By allowing ads to appear on this site, you support the local businesses who, in turn, support great journalism.
Column: An ancient dream made real after canal connects Rhine, Danube rivers
Rudi Kiefer

Transporting goods by ship rather than on wheels has always been economical. Big rivers provide the natural waterways on which merchandise can be moved without the need to clear land and build roads first.

Europeans wondered for centuries whether it would be possible to connect the North Sea to the Black Sea. It would establish a trade route between Russia, Ukraine, Turkey, Romania, Bulgaria and other countries with Germany, France, Great Britain and the Scandinavian countries. Dutch seaports could provide connections to America. 

1,200 years ago, before Germany resembled today’s country, King Charlemagne of the Franks had that dream. Geographers assured him that there was such a possibility. The Altmühl is one of the tributary streams feeding into the Danube, Europe’s largest river. Even though the Altmühl is relatively small, twisting and winding through the gentle terrain of Central Bavaria, it would have been suitable for ships of the 8th century. In 793, Charlemagne commissioned a trench project that would go from today’s village of Graben, elevation 1,380 feet, to the town of Weissenburg and the equally small Rezat stream at 1,373 feet above sealevel. The horizontal distance was only 6,500 feet, letting Charlemagne see enormous possibilities. An artificial waterway, just over a mile long, would connect the Rhine River and his imperial town of Aachen to the Danube and the Black Sea. Shipments of merchandise would flow, along with, oh, the occasional warships and military units as necessary.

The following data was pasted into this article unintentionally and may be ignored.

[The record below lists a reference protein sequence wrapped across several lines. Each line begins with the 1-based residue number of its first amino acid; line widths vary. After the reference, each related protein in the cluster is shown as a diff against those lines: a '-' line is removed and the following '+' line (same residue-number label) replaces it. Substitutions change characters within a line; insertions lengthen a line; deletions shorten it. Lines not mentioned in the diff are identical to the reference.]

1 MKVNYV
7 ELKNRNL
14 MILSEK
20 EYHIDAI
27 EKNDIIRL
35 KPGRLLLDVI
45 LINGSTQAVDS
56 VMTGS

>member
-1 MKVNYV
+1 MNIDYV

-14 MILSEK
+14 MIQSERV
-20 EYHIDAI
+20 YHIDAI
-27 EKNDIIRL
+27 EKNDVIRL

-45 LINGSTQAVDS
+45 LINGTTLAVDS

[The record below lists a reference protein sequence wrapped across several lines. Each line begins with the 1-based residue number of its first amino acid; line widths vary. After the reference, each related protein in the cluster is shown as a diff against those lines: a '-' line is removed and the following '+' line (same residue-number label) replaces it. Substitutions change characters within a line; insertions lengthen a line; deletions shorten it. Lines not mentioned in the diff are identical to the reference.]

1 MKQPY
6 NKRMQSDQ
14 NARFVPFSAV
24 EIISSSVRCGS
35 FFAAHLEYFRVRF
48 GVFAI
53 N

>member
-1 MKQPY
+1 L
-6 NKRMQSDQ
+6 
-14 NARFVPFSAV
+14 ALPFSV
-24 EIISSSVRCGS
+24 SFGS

They almost made it. The “Fossa Carolina”, Charles’ trench, came within a few hundred feet of the Rezat River.  The soft ground kept collapsing the channel, and after much digging, the trench was abandoned. 

In 1992, a much more technology-enabled project connected the Rhine and the Danube with the 106-mile long Rhine-Main-Danube Canal (RMDC). Its 100-foot wide channel and 13-foot draft allows large barges to travel from Black Sea ports to Dutch Atlantic Ocean ports on the Rhine. “Russia’s rush to Rotterdam”, a colleague of mine called it while it was still in the planning stage. The rush comes with a world record. Near Freystadt, Germany, the highest spot of the RMDC is at 1,341 feet elevation. No commercial ship traffic rises higher from ocean level anywhere in the world. The challenge is now to keep the canal functional. Climate change alters rainfall amounts and water levels in the canal. Drought could drain the upper stretches to where they become unusable.


Rudi Kiefer, Ph.D., is a professor emeritus of physical science at Brenau University. His column appears Sundays and at gainesvilletimes.com.

Magazines